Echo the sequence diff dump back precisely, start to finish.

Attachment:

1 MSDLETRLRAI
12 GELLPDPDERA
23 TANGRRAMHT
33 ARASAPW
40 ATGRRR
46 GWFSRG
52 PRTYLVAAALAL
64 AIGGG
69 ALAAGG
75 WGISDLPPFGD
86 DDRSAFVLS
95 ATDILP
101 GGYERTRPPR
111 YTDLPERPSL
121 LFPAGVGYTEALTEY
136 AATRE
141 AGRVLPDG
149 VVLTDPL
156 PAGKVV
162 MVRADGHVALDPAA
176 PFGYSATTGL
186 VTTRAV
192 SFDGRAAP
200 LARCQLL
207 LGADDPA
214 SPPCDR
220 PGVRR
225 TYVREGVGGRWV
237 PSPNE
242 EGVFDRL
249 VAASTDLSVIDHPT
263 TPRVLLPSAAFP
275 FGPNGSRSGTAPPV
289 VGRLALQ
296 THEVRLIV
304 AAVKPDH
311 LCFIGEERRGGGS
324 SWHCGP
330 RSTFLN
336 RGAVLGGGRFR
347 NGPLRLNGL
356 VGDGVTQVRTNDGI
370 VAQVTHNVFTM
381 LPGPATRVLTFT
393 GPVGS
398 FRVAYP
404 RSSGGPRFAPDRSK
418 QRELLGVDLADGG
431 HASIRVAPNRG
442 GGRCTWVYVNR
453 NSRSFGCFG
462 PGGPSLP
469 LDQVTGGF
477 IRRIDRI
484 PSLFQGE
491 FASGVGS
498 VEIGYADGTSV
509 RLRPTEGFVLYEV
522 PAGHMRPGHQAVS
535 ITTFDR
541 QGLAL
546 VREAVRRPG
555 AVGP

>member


1 MSDLETRLRAI
12 GELLPDPDERA
23 TANGRRAMHT
33 ARASAPW
40 ATGRRR
46 GWFSRG
52 PRTYLVAAALAL
64 AIGGG
69 ALAAGG
75 WGISDLPPFGD
86 DDRSAFVLS
95 ATDILP
101 GGYERTRPPR
111 YTDLPERPSL
121 LFPAGVGYTEALTEY
136 AATRE
141 AGRVLPDG
149 VVLTDPL
156 PAGKVV
162 MVRADGHVALDPAA
176 PFGYSATTGL
186 VTTRAV
192 SFDGRAAP
200 LARCQLL
207 LGADDPA
214 SPPCDR
220 PGVRR
225 TYVREGVGGRWV
237 PSPNE
242 EGVFDRL
249 VAASTDLSVIDHPT
263 TPRVLLPSAAFP
275 FGPNGSRSGTAPPV
289 VGRLALQ
296 THEVRLIV
304 AAVKPDH
311 LCFIGEERRGGGS
324 SWHCGP
330 RSTFLN
336 RGAVLGGGRFR
347 NGPLRLNGL
356 VGDGVTQVRTNDGI
370 VAQVTHNVFTM
381 LPGPATRVLTFT
393 GPVGS
398 FRVAYP
404 RSSGGPRFAPDRSK
418 QRELLGVDLADGG
431 HASIRVAPNRG
442 GGRCTWVYVNR
453 NSRSFGCFG
462 PGGPSLP
469 LDQVTGGF
477 IRRIDRI
484 PSLFQGE
491 FASGVGS
498 VEIGYADGTSV
509 RLRPTEGFVLYEV
522 PAGHMRPGHQAVS
535 ITTFDR
541 QGLAL
546 VREAVRRPG
555 AVGP

>member